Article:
At first he was behind the bar, then he made his way to the kitchen, next he checked in with the dishwashers, then he stopped by a few tables to chat with some of the patrons and then he came up to us. He asked us how were were doing and even offered to get us a drink. Because I remembered that he is a big music fan, we even spent a few minutes gabbing about this year’s Rock the Garden. Now Steven may have remembered us from previous visits to Tilia or maybe he didn’t, but the fact that he stopped to spend a few minutes welcoming us and engaging in conversation really made us feel at home. By the time we finished our meal, we didn’t even mind that we had to wait nearly an hour before getting to our seats. We felt that Steven had welcomed us into his place and made it feel like it belonged to the neighborhood as much as it belonged to him — and for that, we were willing to wait.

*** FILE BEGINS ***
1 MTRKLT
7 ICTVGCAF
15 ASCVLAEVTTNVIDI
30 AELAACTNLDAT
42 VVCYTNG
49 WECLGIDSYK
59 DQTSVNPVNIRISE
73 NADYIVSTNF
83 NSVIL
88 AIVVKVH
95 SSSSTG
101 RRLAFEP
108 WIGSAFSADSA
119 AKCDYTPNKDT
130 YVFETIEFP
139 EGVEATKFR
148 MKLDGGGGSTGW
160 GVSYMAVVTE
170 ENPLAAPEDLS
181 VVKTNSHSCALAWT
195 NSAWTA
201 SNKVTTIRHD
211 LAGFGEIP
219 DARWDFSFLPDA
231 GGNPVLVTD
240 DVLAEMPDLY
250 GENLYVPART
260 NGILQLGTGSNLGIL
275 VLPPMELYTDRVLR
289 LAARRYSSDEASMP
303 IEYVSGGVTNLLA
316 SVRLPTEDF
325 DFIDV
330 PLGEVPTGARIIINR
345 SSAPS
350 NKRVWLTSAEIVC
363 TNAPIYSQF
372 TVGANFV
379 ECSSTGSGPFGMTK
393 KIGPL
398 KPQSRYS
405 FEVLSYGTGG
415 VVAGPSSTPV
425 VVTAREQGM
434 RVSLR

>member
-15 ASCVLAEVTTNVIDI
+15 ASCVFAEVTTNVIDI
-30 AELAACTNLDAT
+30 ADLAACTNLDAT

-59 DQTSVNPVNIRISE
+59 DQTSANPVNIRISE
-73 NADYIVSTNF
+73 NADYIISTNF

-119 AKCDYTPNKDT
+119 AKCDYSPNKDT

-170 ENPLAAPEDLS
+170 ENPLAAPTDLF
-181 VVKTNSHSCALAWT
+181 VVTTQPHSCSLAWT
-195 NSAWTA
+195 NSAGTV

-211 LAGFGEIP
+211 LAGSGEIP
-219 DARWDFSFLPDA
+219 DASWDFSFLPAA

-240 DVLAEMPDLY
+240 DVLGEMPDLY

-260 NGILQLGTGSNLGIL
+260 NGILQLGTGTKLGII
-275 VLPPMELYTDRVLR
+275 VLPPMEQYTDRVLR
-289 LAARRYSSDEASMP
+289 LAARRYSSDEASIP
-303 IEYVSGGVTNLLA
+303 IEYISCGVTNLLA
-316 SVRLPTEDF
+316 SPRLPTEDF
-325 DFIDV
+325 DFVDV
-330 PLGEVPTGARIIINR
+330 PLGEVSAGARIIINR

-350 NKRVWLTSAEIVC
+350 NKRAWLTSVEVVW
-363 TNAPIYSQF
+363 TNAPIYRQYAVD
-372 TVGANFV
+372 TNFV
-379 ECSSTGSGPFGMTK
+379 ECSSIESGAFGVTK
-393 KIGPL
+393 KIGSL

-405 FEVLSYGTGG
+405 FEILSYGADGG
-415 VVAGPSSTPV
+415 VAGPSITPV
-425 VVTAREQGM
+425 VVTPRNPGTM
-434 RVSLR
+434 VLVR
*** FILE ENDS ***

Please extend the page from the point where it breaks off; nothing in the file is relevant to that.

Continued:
The Electric Fetus
I’m well aware that less and less people are buying physical copies of new music. If you are looking to pick up a new release on CD or sift through sleeves of vinyl or looking for the closest experience to the movie “High Fidelity,” then there really is only one place to go in the Twin Cities: The Electric Fetus. It is THE record store in town; it’s the Minneapolis equivalent to Waterloo Records or Amoeba Music or Grimey’s. While there recently, I was visiting with the Fetus’s manager Bob Fuchs, and he was talking about how one of his objectives for the store is to get every customer that is there for music engaged in a one-on-one conversation with one the store’s clerks.